Cessation and vacation of refugee protection
This section contains policy, procedures and guidance used by Immigration, Refugees and Citizenship Canada staff. It is posted on the Department’s website as a courtesy to stakeholders.
There are 2 ways that refugee protection can be removed:
- A person can cease to hold their refugee status [A108] if, for example, they voluntarily reavail themselves of the protection of their country of nationality or obtain protection from another country (citizenship).
- A person can have their refugee status vacated [A109] if they obtained that status by directly or indirectly misrepresenting or withholding material facts relating to a relevant matter.
Applications for potential cessation or vacation of refugee protection may be referred to the Canada Border Services Agency (CBSA) for the following:
- protected persons (status conferred by the Immigration and Refugee Board [IRB] or by Immigration, Refugees and Citizenship Canada [IRCC] as a resettled refugee), including those who have pending applications for permanent residence in Canada
- protected persons who are permanent residents of Canada
The Immigration and Refugee Protection Act allows for loss of permanent residence status if refugee protection ceases under A108(1)(a) to (d) and if there is a finding of inadmissibility under A40.1. There is no loss of permanent residence status if refugee protection is removed because of a change in country conditions [A108(1)(e)].
Roles of IRCC, the CBSA and the IRB in cessation or vacation of refugee protection
Role of IRCC
IRCC is responsible for policy related to cessation while applications for cessation are submitted by the CBSA on IRCC’s behalf. With the exception of positive pre-removal risk assessment (PRRA) cases, IRCC refers cases to the CBSA for potential cessation when an officer obtains evidence or facts suggesting that an applicant, for example, re-availed themselves of the protection of their country of nationality or obtained protection from another country.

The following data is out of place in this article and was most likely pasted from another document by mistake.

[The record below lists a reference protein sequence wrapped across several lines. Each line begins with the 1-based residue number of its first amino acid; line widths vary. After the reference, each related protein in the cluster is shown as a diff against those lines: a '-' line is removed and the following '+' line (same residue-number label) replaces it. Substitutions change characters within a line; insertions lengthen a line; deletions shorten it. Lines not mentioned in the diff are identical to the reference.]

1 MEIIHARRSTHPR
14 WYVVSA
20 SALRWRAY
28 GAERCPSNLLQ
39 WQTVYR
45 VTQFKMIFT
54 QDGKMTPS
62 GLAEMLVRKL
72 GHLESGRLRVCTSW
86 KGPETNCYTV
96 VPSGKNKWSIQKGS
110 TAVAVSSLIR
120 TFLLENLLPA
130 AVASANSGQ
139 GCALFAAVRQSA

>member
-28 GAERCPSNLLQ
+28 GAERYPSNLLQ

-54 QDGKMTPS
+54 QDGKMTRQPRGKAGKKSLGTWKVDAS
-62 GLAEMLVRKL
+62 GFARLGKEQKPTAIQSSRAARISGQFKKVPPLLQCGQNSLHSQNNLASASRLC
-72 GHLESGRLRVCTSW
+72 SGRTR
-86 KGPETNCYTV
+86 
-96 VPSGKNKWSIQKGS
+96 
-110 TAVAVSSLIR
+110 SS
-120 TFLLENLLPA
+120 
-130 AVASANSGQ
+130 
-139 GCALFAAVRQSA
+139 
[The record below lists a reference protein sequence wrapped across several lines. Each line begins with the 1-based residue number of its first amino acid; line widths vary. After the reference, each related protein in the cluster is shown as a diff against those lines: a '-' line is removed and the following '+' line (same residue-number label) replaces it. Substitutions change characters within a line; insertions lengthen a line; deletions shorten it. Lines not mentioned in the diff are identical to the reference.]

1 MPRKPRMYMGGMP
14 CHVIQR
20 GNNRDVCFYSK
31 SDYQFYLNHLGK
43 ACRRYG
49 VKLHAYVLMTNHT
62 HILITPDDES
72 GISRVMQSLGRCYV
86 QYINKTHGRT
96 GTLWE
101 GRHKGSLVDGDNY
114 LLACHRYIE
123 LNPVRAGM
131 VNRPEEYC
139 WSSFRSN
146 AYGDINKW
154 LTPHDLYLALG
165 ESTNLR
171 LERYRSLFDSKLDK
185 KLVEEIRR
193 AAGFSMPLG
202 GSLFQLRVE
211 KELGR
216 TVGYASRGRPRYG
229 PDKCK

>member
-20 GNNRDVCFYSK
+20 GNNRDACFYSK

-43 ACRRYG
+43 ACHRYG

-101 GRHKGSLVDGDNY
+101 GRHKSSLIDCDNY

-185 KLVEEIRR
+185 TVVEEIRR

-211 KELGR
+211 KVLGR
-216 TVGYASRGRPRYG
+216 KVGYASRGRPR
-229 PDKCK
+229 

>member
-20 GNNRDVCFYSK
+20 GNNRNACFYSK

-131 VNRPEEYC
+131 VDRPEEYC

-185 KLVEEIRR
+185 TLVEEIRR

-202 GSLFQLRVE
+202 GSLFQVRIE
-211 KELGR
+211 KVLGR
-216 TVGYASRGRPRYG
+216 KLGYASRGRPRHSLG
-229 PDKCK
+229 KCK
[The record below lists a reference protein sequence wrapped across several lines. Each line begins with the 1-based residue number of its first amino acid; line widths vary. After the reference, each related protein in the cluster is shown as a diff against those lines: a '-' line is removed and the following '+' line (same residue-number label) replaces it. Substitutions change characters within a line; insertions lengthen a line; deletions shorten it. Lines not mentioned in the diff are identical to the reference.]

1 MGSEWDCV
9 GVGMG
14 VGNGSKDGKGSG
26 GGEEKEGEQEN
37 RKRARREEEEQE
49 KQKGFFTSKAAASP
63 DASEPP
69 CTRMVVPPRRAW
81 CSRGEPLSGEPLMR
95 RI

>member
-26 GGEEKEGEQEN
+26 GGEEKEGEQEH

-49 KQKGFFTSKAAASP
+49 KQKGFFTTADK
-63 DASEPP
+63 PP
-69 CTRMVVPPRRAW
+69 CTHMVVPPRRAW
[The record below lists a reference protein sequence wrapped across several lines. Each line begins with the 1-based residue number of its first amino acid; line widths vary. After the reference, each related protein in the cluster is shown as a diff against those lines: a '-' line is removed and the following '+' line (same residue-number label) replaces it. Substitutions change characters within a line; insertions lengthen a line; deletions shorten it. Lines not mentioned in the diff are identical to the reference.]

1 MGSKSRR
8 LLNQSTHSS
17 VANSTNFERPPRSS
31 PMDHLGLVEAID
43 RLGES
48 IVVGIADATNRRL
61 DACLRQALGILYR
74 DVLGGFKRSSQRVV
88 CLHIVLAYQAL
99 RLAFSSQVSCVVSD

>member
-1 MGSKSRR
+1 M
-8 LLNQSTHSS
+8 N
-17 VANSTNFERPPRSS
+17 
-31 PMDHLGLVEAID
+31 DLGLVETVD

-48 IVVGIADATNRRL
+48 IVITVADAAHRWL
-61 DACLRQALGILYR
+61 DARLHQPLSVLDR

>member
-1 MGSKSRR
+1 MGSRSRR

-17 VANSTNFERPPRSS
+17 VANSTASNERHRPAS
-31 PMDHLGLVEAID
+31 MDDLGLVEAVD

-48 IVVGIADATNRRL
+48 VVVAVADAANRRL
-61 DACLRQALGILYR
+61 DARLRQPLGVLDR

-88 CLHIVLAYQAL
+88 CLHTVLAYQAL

With the exception of PRRA cases, IRCC is also responsible for referring cases to the CBSA for potential vacation on any cases in which there is evidence suggesting that an applicant’s protected person status may have been obtained as a result of direct or indirect misrepresentation or withholding of material facts on a relevant matter. The misrepresentation must relate directly to the validity of their claim for refugee protection, to be considered relevant.
Cessation or vacation investigations and proceedings against resettled refugees involve particular considerations. For more detailed information, see Cessation and vacation in the resettlement context.
IRCC can annul or set aside a decision to allow a PRRA application that was obtained as a result of directly or indirectly misrepresenting or withholding material facts on a relevant matter [A114(3)], IRCC does not refer these cases to the CBSA for potential vacation. For more detailed information, see the page on vacation in the PRRA context.
Role of the CBSA
The CBSA is responsible for assessing referrals, submitting applications for cessation under A108 and applications for vacation under A109 to the Refugee Protection Division (RPD) of the IRB, and representing the Minister in cessation and vacation hearings.
The CBSA is also responsible for policy related to vacation.
Role of the RPD of the IRB
The RPD makes decisions on claims for refugee protection made by persons in Canada, as well as on ministerial applications for vacation and cessation of refugee protection.
How to refer cases to the CBSA
- The officer reviews evidence and indicators that suggest a cessation or a vacation application would be appropriate.
- The officer consults their manager regarding potential referral for cessation or vacation.
- The officer can both complete and submit the CBSA Cessation or Vacation Referral Checklist or send an email with a brief description to the appropriate CBSA hearings office. The officer must make clear copies of immigration documents, passport, interview notes and any other relevant documents.
- The officer submits copies of supporting documents to the appropriate CBSA hearings office. The disclosure of information on claimants, permanent residents and citizens to the CBSA is consistent with paragraph 8(2)(a) of the Privacy Act and with the “Application and Assessment for Canadian Citizenship” Personal Information Bank.
For resettled refugees only: The referral must be sent to the International Resettlement Operations mailbox as a carbon copy (cc). You must also notify IN Resettlement of any subsequent decisions made on the case.
- A CBSA hearings officer will review the referral to ensure there are sufficient grounds and evidence to proceed. The officer should receive a response from the hearings office indicating receipt of the referral.
- The hearings office will notify the referring office whether the CBSA will file for cessation or vacation.
The CBSA will file an application with the RPD if they decide to proceed with a case.
Any questions about the status of the referral should be directed to the appropriate CBSA hearings office.
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